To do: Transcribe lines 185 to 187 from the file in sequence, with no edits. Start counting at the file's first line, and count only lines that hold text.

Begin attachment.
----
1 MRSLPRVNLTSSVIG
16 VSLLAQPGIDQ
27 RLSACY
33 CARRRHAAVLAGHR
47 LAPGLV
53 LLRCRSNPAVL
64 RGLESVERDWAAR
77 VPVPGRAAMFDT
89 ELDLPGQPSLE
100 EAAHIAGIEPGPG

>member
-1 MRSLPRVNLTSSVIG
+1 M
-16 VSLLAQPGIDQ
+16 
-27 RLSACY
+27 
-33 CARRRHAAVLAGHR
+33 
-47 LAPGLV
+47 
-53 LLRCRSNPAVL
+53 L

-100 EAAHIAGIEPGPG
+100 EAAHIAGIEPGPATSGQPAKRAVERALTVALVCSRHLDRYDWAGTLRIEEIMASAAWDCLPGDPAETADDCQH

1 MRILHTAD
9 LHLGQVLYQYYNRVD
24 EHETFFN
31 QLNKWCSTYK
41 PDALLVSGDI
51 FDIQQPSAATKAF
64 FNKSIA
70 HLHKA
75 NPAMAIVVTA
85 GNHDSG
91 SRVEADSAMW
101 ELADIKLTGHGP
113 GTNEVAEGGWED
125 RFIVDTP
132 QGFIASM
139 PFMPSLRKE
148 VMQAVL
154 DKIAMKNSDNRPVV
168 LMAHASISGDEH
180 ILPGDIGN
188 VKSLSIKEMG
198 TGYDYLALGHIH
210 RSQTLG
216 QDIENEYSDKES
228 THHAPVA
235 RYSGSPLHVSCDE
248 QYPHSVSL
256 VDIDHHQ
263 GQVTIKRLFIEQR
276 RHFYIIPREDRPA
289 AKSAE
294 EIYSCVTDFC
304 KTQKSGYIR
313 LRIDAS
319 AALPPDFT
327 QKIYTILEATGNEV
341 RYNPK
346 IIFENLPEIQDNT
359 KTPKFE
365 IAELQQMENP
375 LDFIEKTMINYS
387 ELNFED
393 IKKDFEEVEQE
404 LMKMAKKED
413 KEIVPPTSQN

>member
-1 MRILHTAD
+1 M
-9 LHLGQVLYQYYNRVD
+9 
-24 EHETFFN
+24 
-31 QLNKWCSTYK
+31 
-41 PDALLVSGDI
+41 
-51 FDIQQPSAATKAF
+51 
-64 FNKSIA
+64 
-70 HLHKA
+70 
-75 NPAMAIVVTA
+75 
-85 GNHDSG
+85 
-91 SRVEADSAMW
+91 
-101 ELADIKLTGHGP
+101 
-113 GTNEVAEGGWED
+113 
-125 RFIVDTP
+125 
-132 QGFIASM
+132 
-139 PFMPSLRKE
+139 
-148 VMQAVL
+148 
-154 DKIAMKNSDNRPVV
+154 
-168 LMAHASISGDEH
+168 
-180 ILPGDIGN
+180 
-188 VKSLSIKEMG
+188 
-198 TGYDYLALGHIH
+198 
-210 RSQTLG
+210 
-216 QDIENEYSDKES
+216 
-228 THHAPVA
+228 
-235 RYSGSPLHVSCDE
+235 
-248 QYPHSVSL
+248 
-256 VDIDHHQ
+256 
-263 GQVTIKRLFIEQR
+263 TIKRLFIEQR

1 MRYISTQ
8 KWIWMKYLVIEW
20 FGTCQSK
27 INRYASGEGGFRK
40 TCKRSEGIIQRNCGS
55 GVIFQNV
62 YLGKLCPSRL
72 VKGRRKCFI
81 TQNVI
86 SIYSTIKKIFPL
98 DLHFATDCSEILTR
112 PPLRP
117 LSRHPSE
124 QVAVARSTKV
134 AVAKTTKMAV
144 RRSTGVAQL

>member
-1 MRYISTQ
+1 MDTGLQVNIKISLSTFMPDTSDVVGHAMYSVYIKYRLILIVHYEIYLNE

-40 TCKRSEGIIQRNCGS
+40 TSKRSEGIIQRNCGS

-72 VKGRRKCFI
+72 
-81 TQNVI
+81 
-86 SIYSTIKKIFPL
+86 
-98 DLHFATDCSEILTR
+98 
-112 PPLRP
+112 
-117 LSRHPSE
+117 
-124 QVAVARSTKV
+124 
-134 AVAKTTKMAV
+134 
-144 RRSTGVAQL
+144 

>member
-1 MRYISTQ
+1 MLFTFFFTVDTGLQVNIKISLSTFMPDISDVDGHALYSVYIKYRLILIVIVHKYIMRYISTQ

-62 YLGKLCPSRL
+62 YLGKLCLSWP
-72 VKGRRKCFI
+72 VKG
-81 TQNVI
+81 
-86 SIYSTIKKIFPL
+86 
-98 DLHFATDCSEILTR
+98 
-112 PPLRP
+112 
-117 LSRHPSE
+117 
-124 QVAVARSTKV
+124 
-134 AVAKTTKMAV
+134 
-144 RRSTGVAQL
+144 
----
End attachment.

+117 
-124 QVAVARSTKV
+124 